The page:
|1795||November: Drowley's wishes were realized when the executors of his Estate commissioned a survey of the land by J. Harmer, a "painter, glazier, and gilder, from London." Harmer recorded his survey in a subdivision plan, entitled "Sparta, A Town building on the East side of Hudson's River 35 Miles North of N. York." The plan shows more than 200 proposed lots along three already-existing streets, Anna (now Hudson), Olive (now Spring) and Liberty, and two proposed streets that were never built, William and Mary. Sparta prospered because of the dock at White Point, where sloops could load farm products bound for New York City, and unload manufactured goods ordered from the city. Local deposits of marble and silver would later provide jobs in quarries, a mine and a lime kiln.|
|1813||The Village of Sing Sing, now Ossining, became the first incorporated village in Westchester County. The name reflects the original residents of the Sint Sinck tribe.|
|1820||The gradual economic decline of Sparta began with competition from the cheaper docking fees charged at the Sing Sing dock, and the rerouting of the Albany Post Road from Revolutionary Road to its present location along Route 9, which made Sing Sing's dock more convenient to reach than Sparta Dock.|
|1845||The Town of "Ossinsing" was created from the section of the Town of Mount Pleasant that contained Sing Sing, Sparta, and Scarborough. For ease of pronunciation, the third "s" was dropped the following year. The name was a variation of Sing Sing.|
|1849||The Hudson River Rail Road extended its service to Sing Sing and Peekskill, and replaced sloops as the primary means of trade with New York City.|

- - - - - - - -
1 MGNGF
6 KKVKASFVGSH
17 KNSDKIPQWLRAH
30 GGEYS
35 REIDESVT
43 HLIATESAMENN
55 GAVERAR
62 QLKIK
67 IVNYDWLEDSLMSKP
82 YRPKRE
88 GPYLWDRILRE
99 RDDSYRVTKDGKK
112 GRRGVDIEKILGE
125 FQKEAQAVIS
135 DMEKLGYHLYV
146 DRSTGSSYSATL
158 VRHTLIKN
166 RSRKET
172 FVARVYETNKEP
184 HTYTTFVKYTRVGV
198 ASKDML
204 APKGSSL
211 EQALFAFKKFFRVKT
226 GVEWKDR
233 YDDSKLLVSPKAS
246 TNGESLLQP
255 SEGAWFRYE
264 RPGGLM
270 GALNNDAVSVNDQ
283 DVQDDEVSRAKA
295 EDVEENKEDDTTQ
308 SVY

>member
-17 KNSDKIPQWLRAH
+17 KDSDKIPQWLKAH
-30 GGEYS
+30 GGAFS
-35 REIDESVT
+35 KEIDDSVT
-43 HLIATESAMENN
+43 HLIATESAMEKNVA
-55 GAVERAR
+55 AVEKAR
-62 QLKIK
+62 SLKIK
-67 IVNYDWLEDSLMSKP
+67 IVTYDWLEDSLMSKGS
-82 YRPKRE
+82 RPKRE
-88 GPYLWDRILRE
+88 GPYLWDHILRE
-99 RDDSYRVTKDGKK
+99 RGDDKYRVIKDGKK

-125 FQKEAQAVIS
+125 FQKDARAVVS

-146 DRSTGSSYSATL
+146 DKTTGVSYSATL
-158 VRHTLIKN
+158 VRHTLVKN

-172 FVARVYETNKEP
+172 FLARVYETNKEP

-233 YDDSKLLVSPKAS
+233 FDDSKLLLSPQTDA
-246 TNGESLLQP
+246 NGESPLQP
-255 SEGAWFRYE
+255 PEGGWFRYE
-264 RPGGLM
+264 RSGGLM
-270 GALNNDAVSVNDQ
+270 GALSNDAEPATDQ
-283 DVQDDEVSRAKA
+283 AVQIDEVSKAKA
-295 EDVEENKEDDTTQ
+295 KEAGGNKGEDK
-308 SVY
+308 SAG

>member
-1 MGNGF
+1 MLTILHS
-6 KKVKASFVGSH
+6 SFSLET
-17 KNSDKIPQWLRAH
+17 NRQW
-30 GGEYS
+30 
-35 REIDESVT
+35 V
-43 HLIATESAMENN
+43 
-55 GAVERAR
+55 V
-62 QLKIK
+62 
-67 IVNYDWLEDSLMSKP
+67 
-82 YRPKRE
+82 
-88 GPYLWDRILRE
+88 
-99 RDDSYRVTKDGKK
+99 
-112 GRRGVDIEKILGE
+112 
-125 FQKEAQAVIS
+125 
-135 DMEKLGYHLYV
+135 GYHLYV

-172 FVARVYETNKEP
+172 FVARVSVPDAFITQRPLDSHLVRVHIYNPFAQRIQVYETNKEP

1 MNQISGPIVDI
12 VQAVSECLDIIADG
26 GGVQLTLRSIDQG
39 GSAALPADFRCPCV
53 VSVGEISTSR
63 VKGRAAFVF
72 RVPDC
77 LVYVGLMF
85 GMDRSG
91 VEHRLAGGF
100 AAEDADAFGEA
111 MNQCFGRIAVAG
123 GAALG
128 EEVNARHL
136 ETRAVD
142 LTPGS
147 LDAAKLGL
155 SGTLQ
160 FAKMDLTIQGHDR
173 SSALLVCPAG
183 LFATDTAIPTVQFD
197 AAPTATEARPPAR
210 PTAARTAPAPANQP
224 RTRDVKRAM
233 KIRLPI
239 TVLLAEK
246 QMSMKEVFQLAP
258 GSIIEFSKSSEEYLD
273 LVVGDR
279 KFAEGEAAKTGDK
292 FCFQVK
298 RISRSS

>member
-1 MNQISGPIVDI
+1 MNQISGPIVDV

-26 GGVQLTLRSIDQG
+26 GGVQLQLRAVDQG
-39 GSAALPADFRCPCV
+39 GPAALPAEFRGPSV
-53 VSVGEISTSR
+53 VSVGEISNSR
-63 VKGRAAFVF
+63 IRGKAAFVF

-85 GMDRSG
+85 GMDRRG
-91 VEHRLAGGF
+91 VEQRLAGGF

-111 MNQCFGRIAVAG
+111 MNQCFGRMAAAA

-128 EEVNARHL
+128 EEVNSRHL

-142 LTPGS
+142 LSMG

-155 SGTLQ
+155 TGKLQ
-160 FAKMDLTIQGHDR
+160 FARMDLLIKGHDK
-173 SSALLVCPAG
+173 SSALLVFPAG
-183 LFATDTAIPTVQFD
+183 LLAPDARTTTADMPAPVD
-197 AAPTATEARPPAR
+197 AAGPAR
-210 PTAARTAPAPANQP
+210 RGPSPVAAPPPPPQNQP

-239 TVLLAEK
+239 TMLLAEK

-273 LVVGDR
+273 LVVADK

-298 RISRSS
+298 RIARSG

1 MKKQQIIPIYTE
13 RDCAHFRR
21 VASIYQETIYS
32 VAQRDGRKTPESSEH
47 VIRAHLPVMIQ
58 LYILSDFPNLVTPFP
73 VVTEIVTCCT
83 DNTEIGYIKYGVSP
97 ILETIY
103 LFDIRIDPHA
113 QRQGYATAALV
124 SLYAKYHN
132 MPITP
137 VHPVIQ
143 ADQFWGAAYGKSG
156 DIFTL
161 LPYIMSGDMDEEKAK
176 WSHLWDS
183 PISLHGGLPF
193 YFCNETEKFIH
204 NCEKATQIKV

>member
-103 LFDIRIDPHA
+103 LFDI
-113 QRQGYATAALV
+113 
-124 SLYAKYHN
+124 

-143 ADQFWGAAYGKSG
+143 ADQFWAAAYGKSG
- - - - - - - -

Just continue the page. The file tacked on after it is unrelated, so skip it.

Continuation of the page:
|1901||The Village of Sing Sing changed its name to Ossining, taking the same name as the Town, in order to distinguish goods manufactured in the village (such as shoes and stoves) from those made by convicts at Sing Sing Prison.|
|1906||The residents of Sparta agreed to have their hamlet absorbed by the Village of Ossining because of the services and other benefits that they would receive from the village.|
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|1919||Frank A. Vanderlip, president of National City Bank in New York, and his wife Narcissa Coxe, who lived in Beechwood (near Scarborough), personally undertook the redevelopment of Sparta by purchasing many of the decaying houses between Revolutionary Road and Hudson Street. Sparta had become the reputed center of drug and liquor smuggling into Sing Sing Prison. Prostitution and murder occurred. The Vanderlips formed a corporation and hired architects and contractors to redesign and restore the houses that were worth saving. Some houses were torn down, others moved to relieve the crowding. The renovated houses were rented to teachers and others of modest income. The Vanderlip corporation retained title to some houses for more than 50 years, as the houses were gradually sold to private owners over the period from the 1930s to the 1970s.|
|1974||The Jug Tavern was purchased jointly by the Town of Ossining and the Ossining Restoration Committee.|
|1975||Part of Sparta was designated by the Village of Ossining as the Sparta Historic Architectural and Design District.|
|1976||The Jug Tavern was entered onto the National Register of Historic Places.|
|1986||Title to the Jug Tavern was passed to Jug Tavern of Sparta, Inc., a tax exempt not-for-profit corporation, whose sole purpose is to preserve the historic building.|
Copyright 1997 Sparta Association. References: A Walking Tour of Sparta, Ossining Restoration Committee (ORC): 1976; A Land of Peace, Philip Field Horne, ORC, 1976; Ossining, N.Y., Carl Oechsner, North River: 1976; Retrospectives, Ossining Historical Society: 1981.
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Last Updated: 3/18/2017